Exploring Cornwall’s lesser known surf spots in a Jeep Compass
With a long weekend of sunshine ahead, some very appealing surf conditions rolling in and a Jeep Compass at our disposal, it seemed rude to pass up the opportunity for an impromptu road trip around Cornwall. It is, after all, our new stomping ground.
We’ve lived in the small coastal town of Perranporth for just under a year. Recently realised that we’ve not ventured very far from our local area to get to know the rest of Cornwall. There’s just so much to do and explore right on our doorstep that we’ve not felt the need, or indeed found the time! So we decided to head west and explore some surf spots we’d not tried yet.
Surf spot: Perranporth (Droskyn)
Parking: Before 9am or after 6pm there is free parking up at Droskyn Rock. Otherwise pay to park there, or at the seafront carpark.
Access: At low tide you can walk down the steps at Droskyn straight onto the beach behind Chapel Rock. At high tide access the beach as normal from the town.
Best surfed at: Mid to high tide
As relative newbies to surfing, our local break at Perranporth beach poses a few challenges to beginner and improver surfers like us. On the plus side, there’s no specific break as such. This makes it a highly appealing option for those who don’t like surfing in crowds. Don’t get me wrong, when the surf is good the water gets busy. But there’s almost always space for everyone.
On the downside, however, Perranporth, known as ‘paddle-porth’ to the locals, can be a blooming challenging paddle out. It’s not unusual to spend 20 minutes battling your way through the whitewater to get out back. And once you’ve got there you’d better not mess up that wave you’re going for. All you’ll get is another unrewarded battle with the ocean only to resume your exhausted position at the back of the line-up!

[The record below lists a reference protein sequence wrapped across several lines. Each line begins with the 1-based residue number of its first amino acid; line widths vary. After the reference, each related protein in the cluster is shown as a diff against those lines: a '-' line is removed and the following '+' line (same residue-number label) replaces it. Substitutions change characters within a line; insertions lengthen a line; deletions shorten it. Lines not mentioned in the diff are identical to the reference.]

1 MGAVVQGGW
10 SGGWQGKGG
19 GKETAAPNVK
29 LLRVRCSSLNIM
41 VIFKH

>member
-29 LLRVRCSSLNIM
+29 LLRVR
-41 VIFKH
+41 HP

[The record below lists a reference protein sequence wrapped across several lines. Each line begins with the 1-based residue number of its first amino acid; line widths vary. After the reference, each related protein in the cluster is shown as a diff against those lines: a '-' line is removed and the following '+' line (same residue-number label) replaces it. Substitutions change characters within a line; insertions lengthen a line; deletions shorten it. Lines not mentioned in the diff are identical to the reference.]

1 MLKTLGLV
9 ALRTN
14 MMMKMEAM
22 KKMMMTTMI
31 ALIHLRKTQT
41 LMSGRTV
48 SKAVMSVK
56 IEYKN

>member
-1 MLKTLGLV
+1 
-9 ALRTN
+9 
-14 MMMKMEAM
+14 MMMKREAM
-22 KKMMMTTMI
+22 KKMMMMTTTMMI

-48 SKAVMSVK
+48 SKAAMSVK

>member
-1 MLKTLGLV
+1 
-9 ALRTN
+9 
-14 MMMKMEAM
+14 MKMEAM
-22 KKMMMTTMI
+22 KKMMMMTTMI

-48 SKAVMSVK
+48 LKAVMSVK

Time to explore more of Cornwall
Recently, 3 whole days of a gentle offshore breeze happened to coincide with a consistent 3-4 foot swell further down the coast. So we leapt at the chance to get in some solid hours of actual surfing, and not just paddle training!
We packed up our Jeep with enough beer and BBQ supplies to feed all of Cornwall’s seagulls. Filled every nook of its deceptively spacious boot with way too much camping gear, and hit the road. Summer tunes blasting on its exceptional sound system. Happy days!
The combination of our preference to wild camp with minimal gear, and our usual tiny car has meant that we’ve not done a great deal of car camping in recent years. I’d forgotten just how great it is to pile everything in the car without thinking about it. And the luxury of hanging out in a tent you can stand up in?! Ah, the small things.
So we set up camp in a large site nestled in the dunes of St Ives Bay. And after enjoying a lengthy lunch in the luxury of camp chairs, we hit the beach. Our first surf spot of the weekend — Sandy Acres.
Surf spot: Sandy Acres
Parking: You have to pay for parking at the carpark in the dunes next to the Blue Bay Cafe.
Access: A short walk from the carpark through the dunes takes you to the beach.
Best surfed at:Mid to high tide
Located towards the southern end of Gwithian beach in St Ives Bay is Sandy Acres. It is a hidden little gem of a spot that is ideal for longboarders, beginners and improvers. You can usually expect the conditions to be a little smaller and gentler the further south you go along the beach away from Gwithian. And because of its relatively awkward access, it almost never gets busy.
Our weekend wheels effortlessly attacked the ‘road’ down to the carpark, which should normally be negotiated with caution. It cruised through the paddling-pool sized potholes with ease leaving us finally appreciating its off-road capabilities we’d heard so much about.